The stormy belt seperating the westerlies from the polar eaterlies.
A seasonal reversal of wind direction associated with large continents (especially Asia).
An instrument used for measuring air pressure that consists of evacuated metal chambers that change shape as pressure changes.
When the wind consistently blows more often from one direction than from any other.
The instrument most commonly used to determine wind direction.
The condition that exists when the distribution of winds within a given area results in a net horizontal inflow of air into the area.
A wind blowing down the leeward side of a mountain and warming by compression (The Rockies)
A local wind blowing from the sea during the afternoon in costal areas.
An instrument used to measure wind speed.
The pressure zone located at about the latitude of the Arctic and Antarctic circles.
An instrument that continuously records air pressure changes.
The condition that exists when the distribution of winds within a given area results in a net horizontal outflow of air from the region.
A region of several semipermanent anticyclonic centers characterized by the subsidence and divergence located roughly between latitudes 25 and 35 degrees.
The dominant west-to-east winds that characterize the regions on the poleward sides of the subtropical highs.
The wind belts located on the equatorward sides of the subtropical highs.
The seesaw pattern of atmospheric pressure between the eastern and western Pacific.
The name given to the periodic warming of the ocean that occurs in the central and eastern Pacific.
the force exerted by the weight of a column of air above a given point
an instrument for measuring air pressure that consists of evacuated metal chambers very sensitive to variations in air pressure
a high pressure center characterized by a clokwise flow of air in the northern hemisphere
pressure tendencey- nature of change in atmospheric pressure, useful for weather predictions
the rotation of the earth causes the wind to bend to the right in the northern hemisphere (clockwise) and to the left in the southern hemisphere (counterclockwise).
a low pressure center characterized by a counterclockwise flow of air in the northern hemisphere
when air moves in an outward motion. also it is the net outflow around an anticyclone
a region marked by abundant precipitation
when wind has no friction in the upper atmosphere
also known as an anticyclone and is the center of high pressures. this is also where the values of the isobars increase from outside towards the inside.
the line of equal air pressure on a map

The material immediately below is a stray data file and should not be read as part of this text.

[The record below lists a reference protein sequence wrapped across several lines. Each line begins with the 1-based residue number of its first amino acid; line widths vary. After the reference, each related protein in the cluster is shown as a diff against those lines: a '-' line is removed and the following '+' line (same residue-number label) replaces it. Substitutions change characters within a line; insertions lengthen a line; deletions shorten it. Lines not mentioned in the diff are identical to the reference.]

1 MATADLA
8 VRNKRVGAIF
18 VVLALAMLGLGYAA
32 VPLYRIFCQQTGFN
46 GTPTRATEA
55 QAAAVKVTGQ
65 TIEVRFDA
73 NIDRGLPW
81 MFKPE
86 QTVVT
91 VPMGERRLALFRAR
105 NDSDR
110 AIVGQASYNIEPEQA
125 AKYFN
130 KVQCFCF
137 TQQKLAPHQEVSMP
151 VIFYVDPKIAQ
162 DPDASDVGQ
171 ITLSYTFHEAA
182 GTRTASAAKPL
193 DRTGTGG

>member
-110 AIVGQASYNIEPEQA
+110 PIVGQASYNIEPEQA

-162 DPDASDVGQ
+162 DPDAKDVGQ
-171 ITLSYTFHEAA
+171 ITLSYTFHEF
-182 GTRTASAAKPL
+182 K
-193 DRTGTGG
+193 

fast moving rivers of air that range from 75-150 mph. The friction goes down. They occur most often above smooth ocean surfaces where friction is low.
Breeze that comes off the land onto the water usually during the night.
the opposite of El niño. Thought to be normal conditions that occurred between two El Niño events. This is triggered by surface temperatures in Eastern Pacific are cooler than average.
also known as a cyclone and is the center of low pressure. this is also where the values of the isobar decrease from outside toward the inside
used to measure pressure. a glass tube is filled with mercury and put upside down in a dish filled with mercury. when the pressure is decreased, the mercury level is decreased.
when air moves downslope. ensures that the coldest pockets of air are the lowest. this kind of breeze is dominant in the cold seasons.
encountered when westerlies move polarward in the region of the subpolar low.
polar air is subsidizing and spreading equatorward
pressure gradient force (PGF)
air always wants to move from high to low.
(barometric tendency) allows us to write stormy, or fair on the barometer. It is good for short range weather prediction.
a strong hot dry wind that blows in winter from the deserts of southern California toward the Pacific Coast
a reversal of airflow between normally low atmospheric pressure over the western Pacific; the cause of El Nino
the movement of an air mass from areas of high pressure to areas of low pressure
standard sea level pressure in millibars? inches of mercury? pounds per square inch
1092 millibars, 29.92 inches of mercury, 14.7 pounds per square inch
lines that connect areas of equal air pressure on map
large area of air with similar/same characteristics
boundary between two different air masses
fronts that are defined by heavy rains for a short period of time. also associated with cumulus or cumulonimbus clouds.
fronts that are defined by light rains that last for a long period of time. cold air is only slightly displaced. as the warm front approaches the clouds go from cirrus to strato to stratonimbus
atmospheric pressure on earth
14.7 psi (pounds per square inch)
how can you lie on a bed of nails
weight is distributed equally over higher area and so psi is less
how does an index card hold water?
pressure pushing (not pulling) on card is greater than in direction away from water because water is lighter than air
3 things affecting air pressure
humidity, temperature, altitude
contour lines are close together, high/low pressure
strong winds/ strong P.G.F. (pressure gradient force)
contour lines are far apart, high/low pressure
weak winds/ weak P.G.F (pressure gradient force)